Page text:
January 30, 2021 // National

News Briefs: January 31, 2021

At national memorial, Cardinal Gregory prays for all who died of COVID-19

WASHINGTON (CNS) — Saying the nation “reverently pauses in supplication to remember and to pray for the many thousands of people who have died from the coronavirus during this past year,” Washington Cardinal Wilton D. Gregory offered the invocation at a pre-inauguration memorial service Jan. 19 to honor and remember the more than 400,000 Americans who have succumbed to COVID-19. “We turn to the Lord of all to receive these, our sisters and brothers, into eternal peace and to comfort all of those who grieve the loss of a loved one,” Cardinal Gregory said in his invocation at the memorial service, attended by President-elect Joe Biden and Vice President-elect Kamala Harris. “Let us, with one heart, commend those who have died from this virus and all of their loved ones to the providential care of the One who is the ultimate source of peace, unity and concord.” The memorial service — held the day before the presidential inauguration — included prayer, music and a lighting of the Lincoln Memorial Reflecting Pool with 400 lights in honor of lives lost in the pandemic. “To heal we must remember,” President-elect Biden said just prior to the lighting. “It’s hard sometimes to remember, but that’s how we heal. It is important to do that as a nation. Between sundown and dusk let us shine the lights along the pool to remember all the lives we have lost.”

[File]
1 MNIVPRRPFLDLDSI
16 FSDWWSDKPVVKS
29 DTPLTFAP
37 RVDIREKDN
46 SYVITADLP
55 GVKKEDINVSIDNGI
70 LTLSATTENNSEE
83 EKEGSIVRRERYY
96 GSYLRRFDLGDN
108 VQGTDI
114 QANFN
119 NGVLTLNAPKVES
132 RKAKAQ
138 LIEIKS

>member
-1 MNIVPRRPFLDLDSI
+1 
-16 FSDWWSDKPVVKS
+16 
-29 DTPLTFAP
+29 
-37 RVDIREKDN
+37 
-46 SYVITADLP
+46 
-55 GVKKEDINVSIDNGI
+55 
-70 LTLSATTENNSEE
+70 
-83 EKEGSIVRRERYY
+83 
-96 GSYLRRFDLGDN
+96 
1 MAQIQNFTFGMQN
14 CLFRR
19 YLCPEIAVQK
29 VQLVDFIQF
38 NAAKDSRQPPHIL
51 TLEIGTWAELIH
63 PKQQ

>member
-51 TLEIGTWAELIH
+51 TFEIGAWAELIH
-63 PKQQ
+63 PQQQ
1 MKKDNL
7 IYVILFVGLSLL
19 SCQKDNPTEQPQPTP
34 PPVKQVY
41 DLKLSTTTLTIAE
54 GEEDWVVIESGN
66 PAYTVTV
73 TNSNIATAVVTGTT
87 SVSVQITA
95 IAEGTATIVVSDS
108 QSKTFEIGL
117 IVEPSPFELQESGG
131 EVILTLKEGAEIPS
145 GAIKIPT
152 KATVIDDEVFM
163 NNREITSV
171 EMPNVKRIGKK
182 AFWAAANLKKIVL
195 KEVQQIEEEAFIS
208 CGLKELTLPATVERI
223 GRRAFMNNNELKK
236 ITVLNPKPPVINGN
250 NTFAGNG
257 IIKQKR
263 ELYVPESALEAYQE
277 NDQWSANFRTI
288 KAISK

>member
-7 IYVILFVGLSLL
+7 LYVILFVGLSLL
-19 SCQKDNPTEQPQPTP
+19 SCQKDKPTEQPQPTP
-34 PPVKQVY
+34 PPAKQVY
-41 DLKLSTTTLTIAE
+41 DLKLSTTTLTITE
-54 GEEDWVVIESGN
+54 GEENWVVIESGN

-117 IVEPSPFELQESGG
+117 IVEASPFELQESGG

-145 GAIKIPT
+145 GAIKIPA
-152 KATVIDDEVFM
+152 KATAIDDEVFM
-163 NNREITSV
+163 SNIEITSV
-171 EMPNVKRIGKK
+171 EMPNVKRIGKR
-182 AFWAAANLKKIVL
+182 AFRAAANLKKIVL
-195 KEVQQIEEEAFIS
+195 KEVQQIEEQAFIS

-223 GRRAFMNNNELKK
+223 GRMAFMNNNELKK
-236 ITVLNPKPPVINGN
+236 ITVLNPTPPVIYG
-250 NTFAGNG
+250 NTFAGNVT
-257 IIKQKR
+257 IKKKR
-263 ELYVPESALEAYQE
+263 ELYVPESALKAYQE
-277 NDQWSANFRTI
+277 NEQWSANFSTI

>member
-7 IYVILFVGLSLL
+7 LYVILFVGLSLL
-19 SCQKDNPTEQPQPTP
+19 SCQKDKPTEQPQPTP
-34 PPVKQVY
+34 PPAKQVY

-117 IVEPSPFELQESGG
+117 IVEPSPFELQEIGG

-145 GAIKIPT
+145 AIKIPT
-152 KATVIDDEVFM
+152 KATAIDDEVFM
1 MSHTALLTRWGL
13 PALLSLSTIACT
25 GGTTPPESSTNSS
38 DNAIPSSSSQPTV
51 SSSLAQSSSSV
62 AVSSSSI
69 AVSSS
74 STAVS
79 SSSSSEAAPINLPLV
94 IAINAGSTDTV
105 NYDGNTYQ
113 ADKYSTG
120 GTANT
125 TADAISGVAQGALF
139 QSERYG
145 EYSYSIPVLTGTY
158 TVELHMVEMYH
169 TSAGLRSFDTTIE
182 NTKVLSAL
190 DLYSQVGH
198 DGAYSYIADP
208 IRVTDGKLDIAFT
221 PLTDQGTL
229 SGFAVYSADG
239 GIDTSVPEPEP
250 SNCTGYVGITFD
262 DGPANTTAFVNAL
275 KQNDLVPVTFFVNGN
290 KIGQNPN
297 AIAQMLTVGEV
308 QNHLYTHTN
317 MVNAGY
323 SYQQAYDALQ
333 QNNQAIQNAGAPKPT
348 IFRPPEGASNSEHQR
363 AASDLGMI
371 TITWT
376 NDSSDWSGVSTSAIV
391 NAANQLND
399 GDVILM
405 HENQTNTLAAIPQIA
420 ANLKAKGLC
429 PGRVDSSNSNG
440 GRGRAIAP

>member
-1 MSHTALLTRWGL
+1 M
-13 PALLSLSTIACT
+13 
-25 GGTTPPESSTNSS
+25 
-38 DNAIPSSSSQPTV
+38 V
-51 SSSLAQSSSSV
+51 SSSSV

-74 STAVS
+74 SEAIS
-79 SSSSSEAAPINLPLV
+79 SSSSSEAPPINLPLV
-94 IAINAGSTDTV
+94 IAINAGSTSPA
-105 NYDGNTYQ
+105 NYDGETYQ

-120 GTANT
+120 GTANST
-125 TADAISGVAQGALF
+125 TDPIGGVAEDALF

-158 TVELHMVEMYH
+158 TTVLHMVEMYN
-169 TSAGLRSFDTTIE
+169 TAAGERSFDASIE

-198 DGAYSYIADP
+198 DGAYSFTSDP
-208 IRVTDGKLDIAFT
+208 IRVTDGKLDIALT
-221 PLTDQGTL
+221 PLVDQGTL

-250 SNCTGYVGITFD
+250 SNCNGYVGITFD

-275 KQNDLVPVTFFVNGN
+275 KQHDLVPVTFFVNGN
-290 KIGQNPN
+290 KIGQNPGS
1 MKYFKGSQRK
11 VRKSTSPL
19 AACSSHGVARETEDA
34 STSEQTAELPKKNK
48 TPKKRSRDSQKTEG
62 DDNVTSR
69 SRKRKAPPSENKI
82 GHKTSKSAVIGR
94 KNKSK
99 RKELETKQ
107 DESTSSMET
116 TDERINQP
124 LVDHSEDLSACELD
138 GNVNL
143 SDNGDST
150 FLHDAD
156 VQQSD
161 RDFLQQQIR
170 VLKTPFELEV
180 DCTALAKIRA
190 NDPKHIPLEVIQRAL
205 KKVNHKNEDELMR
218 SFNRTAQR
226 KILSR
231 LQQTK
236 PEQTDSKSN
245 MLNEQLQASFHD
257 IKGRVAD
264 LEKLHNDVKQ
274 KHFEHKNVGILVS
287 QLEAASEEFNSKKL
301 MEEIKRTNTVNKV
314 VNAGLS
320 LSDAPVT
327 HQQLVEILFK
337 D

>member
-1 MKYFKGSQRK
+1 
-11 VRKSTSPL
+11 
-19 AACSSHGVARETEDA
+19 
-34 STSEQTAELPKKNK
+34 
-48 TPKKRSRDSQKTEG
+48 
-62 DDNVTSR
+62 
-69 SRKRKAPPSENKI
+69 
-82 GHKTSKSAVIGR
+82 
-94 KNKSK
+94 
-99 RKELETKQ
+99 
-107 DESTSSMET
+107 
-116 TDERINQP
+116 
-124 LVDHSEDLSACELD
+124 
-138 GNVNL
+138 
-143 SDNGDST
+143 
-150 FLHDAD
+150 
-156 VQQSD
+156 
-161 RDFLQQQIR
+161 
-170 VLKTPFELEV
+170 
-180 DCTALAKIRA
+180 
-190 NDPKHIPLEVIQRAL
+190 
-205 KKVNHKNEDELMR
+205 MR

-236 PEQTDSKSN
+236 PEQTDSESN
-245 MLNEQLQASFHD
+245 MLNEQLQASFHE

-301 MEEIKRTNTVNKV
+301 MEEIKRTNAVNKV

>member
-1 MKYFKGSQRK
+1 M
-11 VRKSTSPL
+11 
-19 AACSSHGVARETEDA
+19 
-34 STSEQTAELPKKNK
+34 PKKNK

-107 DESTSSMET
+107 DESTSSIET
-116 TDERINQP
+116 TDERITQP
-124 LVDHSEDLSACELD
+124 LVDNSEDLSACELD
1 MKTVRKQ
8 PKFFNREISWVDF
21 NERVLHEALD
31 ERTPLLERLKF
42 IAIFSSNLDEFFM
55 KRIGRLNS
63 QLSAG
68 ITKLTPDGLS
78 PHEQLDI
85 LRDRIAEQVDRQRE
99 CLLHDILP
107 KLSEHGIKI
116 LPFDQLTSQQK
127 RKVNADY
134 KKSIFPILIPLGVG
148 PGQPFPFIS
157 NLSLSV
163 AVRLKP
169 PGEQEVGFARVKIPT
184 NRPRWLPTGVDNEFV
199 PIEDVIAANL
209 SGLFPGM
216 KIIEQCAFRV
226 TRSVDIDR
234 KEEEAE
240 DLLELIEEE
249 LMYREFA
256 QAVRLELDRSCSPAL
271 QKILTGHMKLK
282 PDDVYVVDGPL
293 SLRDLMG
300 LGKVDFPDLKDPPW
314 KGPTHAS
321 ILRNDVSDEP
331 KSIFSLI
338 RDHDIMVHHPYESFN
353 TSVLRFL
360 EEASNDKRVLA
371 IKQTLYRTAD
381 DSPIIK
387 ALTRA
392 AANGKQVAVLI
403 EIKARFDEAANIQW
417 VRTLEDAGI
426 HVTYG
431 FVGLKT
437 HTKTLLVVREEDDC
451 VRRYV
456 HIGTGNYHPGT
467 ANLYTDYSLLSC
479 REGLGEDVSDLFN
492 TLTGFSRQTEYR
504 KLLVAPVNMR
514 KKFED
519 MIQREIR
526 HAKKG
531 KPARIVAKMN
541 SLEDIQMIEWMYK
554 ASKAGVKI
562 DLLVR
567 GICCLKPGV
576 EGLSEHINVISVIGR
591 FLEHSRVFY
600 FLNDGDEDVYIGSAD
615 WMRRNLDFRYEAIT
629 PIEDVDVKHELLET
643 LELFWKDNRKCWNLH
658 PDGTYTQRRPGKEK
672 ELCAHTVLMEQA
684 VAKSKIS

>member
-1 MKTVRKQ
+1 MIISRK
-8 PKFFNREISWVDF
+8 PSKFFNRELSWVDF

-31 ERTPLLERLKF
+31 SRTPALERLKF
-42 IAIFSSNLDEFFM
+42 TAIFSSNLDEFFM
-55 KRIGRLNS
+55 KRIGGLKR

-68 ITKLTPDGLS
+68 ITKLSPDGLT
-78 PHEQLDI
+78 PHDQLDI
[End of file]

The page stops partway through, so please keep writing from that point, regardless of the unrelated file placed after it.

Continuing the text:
Bishops welcome Biden executive order that strengthens DACA program

WASHINGTON (CNS) — Two leaders of the U.S. Conference of Catholic Bishops applauded President Joe Biden’s Inauguration Day executive action ordering the federal government to keep in place and strengthen the Deferred Action for Childhood Arrivals program. Biden also pledged Jan. 20 to produce immigration reform legislation. Los Angeles Archbishop José H. Gomez, USCCB president, and Auxiliary Bishop Mario E. Dorsonville of Washington, chairman of the bishops’ Committee on Migration, said they were prepared to work with the president and Congress on such an “urgent matter of human life and dignity” for immigrants. In a statement released Jan. 21, the prelates said action on DACA was particularly important for about 800,000 young people who were brought to the U.S illegally as children. They said the young people who benefit from the program, known as Dreamers, deserve the opportunity to continue working legally in the U.S., access educational opportunities and not fear deportation. “We welcome the announcement preserving and fortifying DACA,” they said. “For years, DACA youth have been enriching our country. They are contributors to our economy, veterans of our military, academic standouts in our universities and leaders in our parishes and communities. They and their families deserve certainty, compassion, generosity and justice.”

Pope prays Biden works to heal divisions, promote human dignity